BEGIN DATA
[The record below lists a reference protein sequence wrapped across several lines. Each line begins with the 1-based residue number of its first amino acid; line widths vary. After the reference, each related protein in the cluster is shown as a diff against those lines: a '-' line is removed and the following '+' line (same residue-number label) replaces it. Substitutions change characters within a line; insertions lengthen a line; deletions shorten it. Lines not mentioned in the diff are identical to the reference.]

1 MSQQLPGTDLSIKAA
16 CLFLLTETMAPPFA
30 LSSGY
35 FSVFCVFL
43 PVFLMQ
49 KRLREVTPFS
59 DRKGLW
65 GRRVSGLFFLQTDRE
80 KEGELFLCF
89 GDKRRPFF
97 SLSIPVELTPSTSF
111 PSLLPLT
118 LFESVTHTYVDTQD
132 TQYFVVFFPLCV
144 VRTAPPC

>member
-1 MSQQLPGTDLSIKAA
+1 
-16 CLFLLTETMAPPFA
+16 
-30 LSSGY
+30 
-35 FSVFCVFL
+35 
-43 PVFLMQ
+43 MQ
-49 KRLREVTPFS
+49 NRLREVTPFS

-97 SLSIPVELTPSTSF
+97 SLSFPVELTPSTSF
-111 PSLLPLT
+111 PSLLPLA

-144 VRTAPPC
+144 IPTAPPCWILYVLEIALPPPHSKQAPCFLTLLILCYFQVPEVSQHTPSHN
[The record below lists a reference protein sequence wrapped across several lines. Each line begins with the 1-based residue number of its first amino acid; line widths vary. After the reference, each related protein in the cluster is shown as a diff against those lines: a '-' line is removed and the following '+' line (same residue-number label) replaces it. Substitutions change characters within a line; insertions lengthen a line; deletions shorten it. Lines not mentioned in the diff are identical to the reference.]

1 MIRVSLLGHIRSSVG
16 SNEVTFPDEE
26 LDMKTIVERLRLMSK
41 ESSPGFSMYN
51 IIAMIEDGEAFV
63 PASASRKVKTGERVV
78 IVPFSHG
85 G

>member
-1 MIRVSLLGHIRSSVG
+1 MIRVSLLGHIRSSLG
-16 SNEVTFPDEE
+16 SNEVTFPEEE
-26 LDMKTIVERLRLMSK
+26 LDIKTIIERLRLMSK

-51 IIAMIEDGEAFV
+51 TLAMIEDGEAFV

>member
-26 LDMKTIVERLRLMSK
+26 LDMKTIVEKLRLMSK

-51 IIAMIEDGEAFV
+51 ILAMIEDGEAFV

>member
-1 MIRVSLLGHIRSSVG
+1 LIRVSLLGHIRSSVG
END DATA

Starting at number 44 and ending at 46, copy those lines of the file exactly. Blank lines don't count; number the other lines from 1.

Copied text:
85 G

>member
-1 MIRVSLLGHIRSSVG